• “The Raid on AIG’s Equity Was Illegal,” Wall Street Journal (March 9, 2018) “PTAB, Patents, and the Constitution,” Yale Journal on Regulation, Notice & Comment (Nov. 26, 2017) 
  • “From Kelo to Starr: Not Merely an Unlawful Taking but an Illegal Exaction,” Law Liberty Blog (Oct. 25, 2017)
  • “Gorsuch and the Administrative State,” New York Times (March 20, 2017)
  • “The Unconstitutionality of the Exxon Subpoena,” Liberty Law Blog (Dec. 3, 2015)
  • “Magna Carta, Due Process, and Administrative Power,” American Enterprise Institute (2015)
  • “Chevron, Independent Judgment, and Systematic Bias,” Liberty Law Blog (Aug. 11, 2014)
  • “Is Administrative Law Unlawful?” a series of blog posts on the Liberty Law Blog (Aug.-Sept. 2014)
  • “Is Administrative Law Unlawful?” a series of blog posts on the Volokh Conspiracy (July 14-21, 2014)
  • “Is Administrative Law Unlawful? A Word from the Author” Power Line (July 2, 2014)
  • “Underlying Hobby Lobby, National Review On-Line (March 11, 2014)
  • “Afterword: Context, Justice, and Law,” 6 Journal of Law, Philosophy and Culture 195 (2011)
  • Waivers—Part I:  “Are Health-Care Waivers Unconstitutional?” National Review On-Line (Feb. 8, 2011)
  • Waivers—Part II: “Can Health-Care Waiver be Justified?” National Review On-Line (Feb. 18, 2011)
  • Waivers—Part III: “Health-Care Waivers and the Courts,” National Review On-Line (March 14, 2011)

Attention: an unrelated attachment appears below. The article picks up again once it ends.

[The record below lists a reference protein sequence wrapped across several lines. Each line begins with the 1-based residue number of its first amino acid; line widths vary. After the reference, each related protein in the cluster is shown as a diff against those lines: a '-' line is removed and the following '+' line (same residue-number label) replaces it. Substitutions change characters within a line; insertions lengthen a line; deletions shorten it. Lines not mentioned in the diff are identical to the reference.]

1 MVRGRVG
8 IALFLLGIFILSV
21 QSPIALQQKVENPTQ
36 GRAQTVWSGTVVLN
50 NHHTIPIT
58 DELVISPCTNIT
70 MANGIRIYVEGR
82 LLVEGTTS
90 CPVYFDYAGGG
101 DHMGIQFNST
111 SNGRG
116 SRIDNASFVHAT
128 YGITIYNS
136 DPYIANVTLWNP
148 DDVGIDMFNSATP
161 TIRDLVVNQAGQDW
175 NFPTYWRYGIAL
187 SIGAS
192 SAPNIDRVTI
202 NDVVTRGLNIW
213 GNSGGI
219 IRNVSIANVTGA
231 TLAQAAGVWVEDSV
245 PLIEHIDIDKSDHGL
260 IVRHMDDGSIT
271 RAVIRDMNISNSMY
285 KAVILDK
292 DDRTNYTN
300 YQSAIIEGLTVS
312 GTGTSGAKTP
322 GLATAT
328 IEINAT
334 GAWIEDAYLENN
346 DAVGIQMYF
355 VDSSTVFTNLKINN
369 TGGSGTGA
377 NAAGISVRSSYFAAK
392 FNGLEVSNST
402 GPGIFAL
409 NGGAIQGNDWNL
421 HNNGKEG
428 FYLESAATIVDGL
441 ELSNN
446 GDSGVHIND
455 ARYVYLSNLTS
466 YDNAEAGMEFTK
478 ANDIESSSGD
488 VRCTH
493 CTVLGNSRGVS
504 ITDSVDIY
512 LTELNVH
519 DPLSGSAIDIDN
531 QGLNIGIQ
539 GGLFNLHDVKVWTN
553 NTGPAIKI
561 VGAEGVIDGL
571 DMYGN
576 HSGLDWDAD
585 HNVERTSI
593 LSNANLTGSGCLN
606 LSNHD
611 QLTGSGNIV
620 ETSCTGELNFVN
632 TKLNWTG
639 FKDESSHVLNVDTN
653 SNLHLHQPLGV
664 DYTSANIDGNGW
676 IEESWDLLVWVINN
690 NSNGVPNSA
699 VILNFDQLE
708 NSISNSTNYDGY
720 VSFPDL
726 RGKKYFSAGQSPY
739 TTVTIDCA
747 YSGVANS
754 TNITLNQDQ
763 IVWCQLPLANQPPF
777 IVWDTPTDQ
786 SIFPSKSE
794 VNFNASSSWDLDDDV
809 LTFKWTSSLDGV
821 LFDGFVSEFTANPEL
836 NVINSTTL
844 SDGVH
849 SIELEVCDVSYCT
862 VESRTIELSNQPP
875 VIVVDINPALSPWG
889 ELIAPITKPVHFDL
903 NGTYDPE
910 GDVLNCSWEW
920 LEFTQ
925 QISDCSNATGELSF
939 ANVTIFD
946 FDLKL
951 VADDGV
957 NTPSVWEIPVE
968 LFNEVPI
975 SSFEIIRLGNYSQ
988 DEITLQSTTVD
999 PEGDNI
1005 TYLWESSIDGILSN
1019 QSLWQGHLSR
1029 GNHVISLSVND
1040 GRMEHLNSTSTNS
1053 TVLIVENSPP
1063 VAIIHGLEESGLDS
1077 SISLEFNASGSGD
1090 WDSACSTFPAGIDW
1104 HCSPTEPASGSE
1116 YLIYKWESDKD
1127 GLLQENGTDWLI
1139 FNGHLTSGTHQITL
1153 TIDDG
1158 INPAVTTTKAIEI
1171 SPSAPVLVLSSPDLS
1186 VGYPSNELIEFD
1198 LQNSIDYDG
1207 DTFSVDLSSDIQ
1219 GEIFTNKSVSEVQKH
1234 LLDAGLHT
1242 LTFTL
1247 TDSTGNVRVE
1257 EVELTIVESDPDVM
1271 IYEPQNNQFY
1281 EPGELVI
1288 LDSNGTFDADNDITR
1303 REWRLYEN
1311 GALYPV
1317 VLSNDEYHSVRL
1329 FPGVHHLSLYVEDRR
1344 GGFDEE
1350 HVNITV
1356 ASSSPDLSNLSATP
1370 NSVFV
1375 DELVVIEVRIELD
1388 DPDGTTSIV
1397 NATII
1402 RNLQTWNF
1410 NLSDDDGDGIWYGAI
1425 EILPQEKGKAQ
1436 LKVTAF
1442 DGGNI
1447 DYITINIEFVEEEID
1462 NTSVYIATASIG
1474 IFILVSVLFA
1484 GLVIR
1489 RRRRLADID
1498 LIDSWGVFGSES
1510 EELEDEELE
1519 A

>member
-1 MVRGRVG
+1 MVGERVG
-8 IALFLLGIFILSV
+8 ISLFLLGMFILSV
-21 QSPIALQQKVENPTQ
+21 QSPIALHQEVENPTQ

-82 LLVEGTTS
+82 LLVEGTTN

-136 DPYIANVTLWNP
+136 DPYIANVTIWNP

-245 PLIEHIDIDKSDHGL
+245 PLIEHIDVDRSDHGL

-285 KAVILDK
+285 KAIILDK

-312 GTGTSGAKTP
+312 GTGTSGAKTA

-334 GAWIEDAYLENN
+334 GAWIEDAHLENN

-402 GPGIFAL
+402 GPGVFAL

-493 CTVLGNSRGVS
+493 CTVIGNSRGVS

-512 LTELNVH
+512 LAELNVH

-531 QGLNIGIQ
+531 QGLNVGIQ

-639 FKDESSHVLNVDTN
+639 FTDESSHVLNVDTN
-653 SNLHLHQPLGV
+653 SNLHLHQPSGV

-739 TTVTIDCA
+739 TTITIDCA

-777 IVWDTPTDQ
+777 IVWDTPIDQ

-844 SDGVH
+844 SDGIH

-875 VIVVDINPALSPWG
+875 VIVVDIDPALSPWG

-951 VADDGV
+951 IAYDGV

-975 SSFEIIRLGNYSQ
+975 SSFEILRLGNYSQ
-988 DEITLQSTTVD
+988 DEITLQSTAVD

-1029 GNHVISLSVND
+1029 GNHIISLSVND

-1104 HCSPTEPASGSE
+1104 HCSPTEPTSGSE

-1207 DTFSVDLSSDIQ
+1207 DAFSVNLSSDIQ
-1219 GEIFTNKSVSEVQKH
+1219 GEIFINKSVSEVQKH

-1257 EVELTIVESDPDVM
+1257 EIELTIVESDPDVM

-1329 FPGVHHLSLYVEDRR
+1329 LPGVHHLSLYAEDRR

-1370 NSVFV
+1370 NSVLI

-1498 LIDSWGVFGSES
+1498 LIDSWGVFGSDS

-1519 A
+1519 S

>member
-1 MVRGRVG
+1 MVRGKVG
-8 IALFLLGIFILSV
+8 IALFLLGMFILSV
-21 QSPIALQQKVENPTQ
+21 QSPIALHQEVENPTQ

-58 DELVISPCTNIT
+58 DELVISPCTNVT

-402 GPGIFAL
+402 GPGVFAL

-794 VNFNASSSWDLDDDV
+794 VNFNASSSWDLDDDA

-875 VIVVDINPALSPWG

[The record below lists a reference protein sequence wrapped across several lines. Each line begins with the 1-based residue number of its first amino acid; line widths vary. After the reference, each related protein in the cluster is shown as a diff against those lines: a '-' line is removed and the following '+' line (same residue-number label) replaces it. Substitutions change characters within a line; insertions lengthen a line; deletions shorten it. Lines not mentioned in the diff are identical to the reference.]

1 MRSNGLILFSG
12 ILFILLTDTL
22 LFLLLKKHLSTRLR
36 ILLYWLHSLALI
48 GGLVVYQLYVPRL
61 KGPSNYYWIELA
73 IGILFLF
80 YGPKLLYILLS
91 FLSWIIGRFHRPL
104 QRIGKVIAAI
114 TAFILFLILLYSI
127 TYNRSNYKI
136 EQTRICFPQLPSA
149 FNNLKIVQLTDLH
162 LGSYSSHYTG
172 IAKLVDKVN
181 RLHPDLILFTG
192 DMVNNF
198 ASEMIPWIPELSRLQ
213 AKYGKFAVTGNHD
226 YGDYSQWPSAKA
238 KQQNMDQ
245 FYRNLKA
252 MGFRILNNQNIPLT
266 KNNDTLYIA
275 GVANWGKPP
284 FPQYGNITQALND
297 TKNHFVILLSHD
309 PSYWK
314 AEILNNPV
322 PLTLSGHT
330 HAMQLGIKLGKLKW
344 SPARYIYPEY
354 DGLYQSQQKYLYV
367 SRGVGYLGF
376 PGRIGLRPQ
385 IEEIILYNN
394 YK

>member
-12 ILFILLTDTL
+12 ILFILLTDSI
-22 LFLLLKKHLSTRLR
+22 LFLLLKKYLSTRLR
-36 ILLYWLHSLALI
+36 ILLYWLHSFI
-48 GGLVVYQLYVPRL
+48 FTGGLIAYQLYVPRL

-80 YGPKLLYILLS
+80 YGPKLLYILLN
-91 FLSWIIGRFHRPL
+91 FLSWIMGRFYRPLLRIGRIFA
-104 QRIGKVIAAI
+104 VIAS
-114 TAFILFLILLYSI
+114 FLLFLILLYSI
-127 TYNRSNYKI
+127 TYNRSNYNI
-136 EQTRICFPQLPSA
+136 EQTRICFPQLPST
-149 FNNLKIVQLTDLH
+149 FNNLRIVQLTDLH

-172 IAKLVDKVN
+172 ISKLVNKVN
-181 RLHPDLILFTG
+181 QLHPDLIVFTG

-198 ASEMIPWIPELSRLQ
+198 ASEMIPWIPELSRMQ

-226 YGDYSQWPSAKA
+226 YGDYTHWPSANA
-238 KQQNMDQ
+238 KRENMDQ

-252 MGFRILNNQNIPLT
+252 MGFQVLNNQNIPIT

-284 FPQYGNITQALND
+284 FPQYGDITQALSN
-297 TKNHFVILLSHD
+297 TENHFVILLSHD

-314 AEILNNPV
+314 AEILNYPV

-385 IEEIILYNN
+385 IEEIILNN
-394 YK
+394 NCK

• “Two-Dimensional Doctrine and Three-Dimensional Law: A Response to Professor Weinstein,” 101 Northwestern Law Review Colloquium, 563 (2007)
  • “Ingenious Arguments or a Serious Constitutional Problem? A Comment on 
  • Professor Epstein’s Paper,” 102 Northwestern Law Review Colloquium, 102 (2007)
  • “Law and Judicial Duty,” 72 George Washington Law Review 1 (2003)
  • “Separation and Interpretation,” 18 Journal of Law & Politics 7 (2002) (replacing erroneously printed version published under same citation)
  • “Natural Rights and Positive Law: A Comment on Professor McAffee’s Paper,” 16 Southern Illinois University Law Journal 307 (1992)
  • “Marginalia,” 61 Yale University Library Gazette 66-67 (1986)

Honors and Awards

Bradley Prize


Hayek Book Prize


Henry Paolucci/Walter Bagehot Book Award


Sutherland Prize


Prompter Honoris Respectum


Sutherland Prize